Furthermore, patients under mechanical ventilation also develop xerostomia, and the oral biofilm control worsens. These factors, as previously shown, favor opportunistic Candida albicans infection.

3.5. The Role of Drugs for Candida Co-Infections in COVID-19 Patients

The medicinal products commonly used to treat COVID-19 include antivirals, antibiotics, anthelmintics, anti-inflammatory drugs (corticosteroids, acetylsalicylic acid, indomethacin), intravenous immunoglobulins, interferon, monoclonal antibodies, anticoagulants, vitamins C, D and zinc [54].
As anticipated above, over 90% of the oropharyngeal candidiasis in COVID-19 patients is strictly related to broad-spectrum antibiotics usage [29], especially when empirically prescribed [55].
Candida colonization was also significantly associated with the use of steroids [40], capable of inducing a breakdown of the oral microbiome, as long-term and broad-spectrum antibiotics [56]. While in normal health conditions, the growth of Candida is prevented by other oral microbiota microorganisms [21], long-term treatment with antibiotics or corticosteroids favors oral candidiasis in the form of thrush or, more commonly, acute erythematous candidiasis [41,57].
Knight et al. [58] suggested that antibiotics may also suppress the production of anticandidal antibodies and phagocytosis or stimulate fungal growth by inhibiting salivary bacteria [57,58]. In addition, the glucose level in the saliva of patients who had taken antibiotics was measured and found to be increased to mean values of 7.41 mg/100 mL compared to 0.05 mg/100 mL in the control group [58].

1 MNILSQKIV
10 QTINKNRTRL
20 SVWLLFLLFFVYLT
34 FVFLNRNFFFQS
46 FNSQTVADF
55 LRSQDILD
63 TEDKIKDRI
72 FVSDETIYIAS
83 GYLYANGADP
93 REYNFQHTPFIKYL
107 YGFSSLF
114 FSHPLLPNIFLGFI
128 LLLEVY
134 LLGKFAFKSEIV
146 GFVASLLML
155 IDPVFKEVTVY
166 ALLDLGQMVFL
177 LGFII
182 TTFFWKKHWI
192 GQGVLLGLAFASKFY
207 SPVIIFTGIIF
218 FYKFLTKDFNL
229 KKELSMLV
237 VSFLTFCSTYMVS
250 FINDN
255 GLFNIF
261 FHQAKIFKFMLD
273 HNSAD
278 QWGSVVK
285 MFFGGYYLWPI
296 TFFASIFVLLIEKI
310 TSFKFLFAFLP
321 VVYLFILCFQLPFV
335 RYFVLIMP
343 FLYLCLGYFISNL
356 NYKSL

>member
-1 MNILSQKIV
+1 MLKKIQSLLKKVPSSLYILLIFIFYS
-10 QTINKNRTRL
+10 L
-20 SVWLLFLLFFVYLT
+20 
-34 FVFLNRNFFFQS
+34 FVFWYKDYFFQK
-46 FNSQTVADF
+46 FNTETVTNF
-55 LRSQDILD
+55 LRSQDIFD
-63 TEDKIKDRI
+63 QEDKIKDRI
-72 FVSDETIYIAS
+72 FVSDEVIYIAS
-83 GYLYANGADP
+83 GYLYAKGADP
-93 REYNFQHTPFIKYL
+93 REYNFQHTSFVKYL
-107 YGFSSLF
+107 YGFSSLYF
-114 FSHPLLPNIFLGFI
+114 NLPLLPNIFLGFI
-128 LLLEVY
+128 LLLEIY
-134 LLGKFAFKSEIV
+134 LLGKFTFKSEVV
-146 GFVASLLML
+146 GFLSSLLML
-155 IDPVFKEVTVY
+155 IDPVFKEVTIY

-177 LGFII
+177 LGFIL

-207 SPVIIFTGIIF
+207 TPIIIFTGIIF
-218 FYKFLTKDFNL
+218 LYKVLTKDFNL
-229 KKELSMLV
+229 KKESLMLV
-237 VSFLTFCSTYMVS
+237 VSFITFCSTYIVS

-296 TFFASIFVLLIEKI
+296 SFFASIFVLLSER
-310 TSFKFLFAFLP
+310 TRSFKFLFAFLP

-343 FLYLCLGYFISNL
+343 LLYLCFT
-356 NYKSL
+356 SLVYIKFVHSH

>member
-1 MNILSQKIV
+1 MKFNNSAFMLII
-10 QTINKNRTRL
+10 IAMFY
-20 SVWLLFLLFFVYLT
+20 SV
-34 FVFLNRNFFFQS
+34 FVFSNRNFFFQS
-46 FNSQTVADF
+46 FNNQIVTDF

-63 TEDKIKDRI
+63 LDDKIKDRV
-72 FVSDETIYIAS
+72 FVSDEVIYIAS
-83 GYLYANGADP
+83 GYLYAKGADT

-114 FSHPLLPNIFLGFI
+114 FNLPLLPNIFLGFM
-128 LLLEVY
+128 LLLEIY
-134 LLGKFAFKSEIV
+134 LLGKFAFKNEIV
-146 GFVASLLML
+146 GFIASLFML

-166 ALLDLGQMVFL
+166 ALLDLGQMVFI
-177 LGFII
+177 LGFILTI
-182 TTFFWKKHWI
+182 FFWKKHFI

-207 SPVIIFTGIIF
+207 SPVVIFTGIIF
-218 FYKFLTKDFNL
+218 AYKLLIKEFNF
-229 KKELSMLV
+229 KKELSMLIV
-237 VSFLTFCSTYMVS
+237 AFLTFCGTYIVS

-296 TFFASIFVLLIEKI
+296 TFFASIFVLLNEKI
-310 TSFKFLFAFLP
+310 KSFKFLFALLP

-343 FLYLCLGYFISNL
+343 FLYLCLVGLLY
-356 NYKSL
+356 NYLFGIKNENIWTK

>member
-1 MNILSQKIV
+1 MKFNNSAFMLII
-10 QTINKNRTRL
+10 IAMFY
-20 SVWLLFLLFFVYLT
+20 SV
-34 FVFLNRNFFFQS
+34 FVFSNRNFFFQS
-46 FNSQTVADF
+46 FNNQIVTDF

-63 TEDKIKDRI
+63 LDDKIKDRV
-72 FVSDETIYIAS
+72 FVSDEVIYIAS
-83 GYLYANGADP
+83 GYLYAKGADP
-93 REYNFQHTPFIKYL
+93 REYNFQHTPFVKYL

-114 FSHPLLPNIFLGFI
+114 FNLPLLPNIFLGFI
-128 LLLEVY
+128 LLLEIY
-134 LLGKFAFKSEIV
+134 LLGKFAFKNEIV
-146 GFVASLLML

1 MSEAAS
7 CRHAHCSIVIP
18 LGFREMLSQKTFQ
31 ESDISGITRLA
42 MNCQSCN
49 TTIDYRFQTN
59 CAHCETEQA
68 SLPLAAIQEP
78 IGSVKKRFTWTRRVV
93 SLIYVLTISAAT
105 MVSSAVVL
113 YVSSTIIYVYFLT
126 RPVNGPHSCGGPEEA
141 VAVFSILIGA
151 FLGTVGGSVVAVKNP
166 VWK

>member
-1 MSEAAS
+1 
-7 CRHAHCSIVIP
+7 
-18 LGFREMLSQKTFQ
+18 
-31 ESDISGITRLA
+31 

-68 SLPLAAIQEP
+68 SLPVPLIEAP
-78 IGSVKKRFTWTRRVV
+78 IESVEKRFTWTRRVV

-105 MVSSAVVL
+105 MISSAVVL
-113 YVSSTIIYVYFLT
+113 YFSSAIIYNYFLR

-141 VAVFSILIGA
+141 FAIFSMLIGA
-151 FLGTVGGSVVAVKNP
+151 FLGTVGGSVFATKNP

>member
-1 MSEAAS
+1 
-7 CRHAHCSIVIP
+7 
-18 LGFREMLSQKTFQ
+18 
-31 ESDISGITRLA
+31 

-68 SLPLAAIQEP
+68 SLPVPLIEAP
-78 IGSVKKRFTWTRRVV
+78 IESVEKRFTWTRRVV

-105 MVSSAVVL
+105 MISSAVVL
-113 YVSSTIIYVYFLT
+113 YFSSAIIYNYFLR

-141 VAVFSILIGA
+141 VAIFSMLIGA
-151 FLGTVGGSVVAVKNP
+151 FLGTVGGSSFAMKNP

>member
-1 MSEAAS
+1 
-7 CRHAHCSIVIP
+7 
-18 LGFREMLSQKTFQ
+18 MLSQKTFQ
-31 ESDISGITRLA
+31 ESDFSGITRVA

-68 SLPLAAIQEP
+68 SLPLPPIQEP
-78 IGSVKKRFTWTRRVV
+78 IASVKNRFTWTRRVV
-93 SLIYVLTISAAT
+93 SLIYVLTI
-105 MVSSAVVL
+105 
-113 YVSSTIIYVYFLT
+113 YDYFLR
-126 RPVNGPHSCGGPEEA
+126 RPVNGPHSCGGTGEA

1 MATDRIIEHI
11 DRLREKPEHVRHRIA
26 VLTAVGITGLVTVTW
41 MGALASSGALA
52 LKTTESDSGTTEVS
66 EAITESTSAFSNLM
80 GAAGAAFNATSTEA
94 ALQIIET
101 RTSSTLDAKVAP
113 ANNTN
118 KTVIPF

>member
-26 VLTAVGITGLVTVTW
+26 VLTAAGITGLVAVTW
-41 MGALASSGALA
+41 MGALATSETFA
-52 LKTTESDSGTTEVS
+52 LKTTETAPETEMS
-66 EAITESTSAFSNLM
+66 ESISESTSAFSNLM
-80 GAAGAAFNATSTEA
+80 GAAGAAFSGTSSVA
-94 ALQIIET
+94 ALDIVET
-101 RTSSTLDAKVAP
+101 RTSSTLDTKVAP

Corticosteroids can be used for as short as 3–5 days in COVID-19 patients with progressive deterioration of oxygen saturation, high proinflammatory response, and rapid worsening on chest imaging [59], thus probably decreasing all-cause of death in hospitalized patients with COVID-19 [60]. Inhaled corticosteroids also reduce admission to hospital or death and speed up the resolution of symptoms in COVID-19 patients with mild symptoms [61]. However, the co-usage of systemic and inhaled corticosteroids is associated with an increased risk of oral candidiasis.
Corticosteroids probably favor opportunistic Candida infection due to their anti-inflammatory and immunosuppressive effect [62]. In addition, patients on steroid treatment have more glucose in their saliva than controls, which could favor Candida’s growth, proliferation, and adhesion to oral mucosa cells [58]. Higher glucose levels in saliva also decrease pH levels, favoring Candida’s secretion of aspartyl proteinases and phospholipase, enzymes that increase the fungus’s pathogenicity [62].
Furthermore, dexamethasone is also internalized by Candida cells and can promote the adhesion of the fungus to oral mucosa cells by interacting directly with surface receptors [63]. Kuna et al. [64] reported that oral candidiasis occurred in 10–30% of patients using inhaled corticosteroids for long times, and according to Doğan et al. [65], 37.6% of children who use inhaled corticosteroids for asthmatic problems develop oral candidiasis. Ciclesonide is converted to its active metabolite (desisobutyryl-ciclesonide) in the lungs and has a strong antiviral effect in the alveoli [20]. The deposition and activation of ciclesonide are low in the oropharynx, and probably because of this, the incidence of oral candidiasis from ciclesonide is lower than that due to other inhaled steroids [20]. However, cases of oral candidiasis from ciclesonide in SARS-CoV-2-positive patients have also been reported [20].